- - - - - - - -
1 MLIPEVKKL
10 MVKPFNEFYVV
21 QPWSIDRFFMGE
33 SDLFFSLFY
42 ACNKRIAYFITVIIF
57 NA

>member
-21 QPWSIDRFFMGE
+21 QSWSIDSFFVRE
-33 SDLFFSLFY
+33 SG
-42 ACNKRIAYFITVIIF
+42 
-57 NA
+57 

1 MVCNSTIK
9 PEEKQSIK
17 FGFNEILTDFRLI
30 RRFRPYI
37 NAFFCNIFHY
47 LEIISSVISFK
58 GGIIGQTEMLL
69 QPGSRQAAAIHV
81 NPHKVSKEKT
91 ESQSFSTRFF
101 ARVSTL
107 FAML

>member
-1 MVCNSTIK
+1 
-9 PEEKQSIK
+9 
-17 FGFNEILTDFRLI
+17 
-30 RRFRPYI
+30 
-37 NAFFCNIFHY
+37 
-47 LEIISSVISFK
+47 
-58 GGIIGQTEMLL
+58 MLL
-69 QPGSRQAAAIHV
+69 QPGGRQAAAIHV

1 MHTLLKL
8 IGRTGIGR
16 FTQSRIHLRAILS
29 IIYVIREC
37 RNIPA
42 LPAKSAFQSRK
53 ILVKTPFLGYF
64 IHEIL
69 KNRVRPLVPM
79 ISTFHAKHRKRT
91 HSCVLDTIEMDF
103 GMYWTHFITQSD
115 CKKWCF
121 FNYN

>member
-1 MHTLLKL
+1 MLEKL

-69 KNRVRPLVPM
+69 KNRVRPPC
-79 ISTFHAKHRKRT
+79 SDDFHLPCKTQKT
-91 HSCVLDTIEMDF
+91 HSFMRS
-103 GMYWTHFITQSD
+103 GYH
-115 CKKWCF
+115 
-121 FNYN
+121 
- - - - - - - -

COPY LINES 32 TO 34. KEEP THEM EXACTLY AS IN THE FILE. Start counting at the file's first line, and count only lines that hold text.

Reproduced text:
+9 
-17 FGFNEILTDFRLI
+17 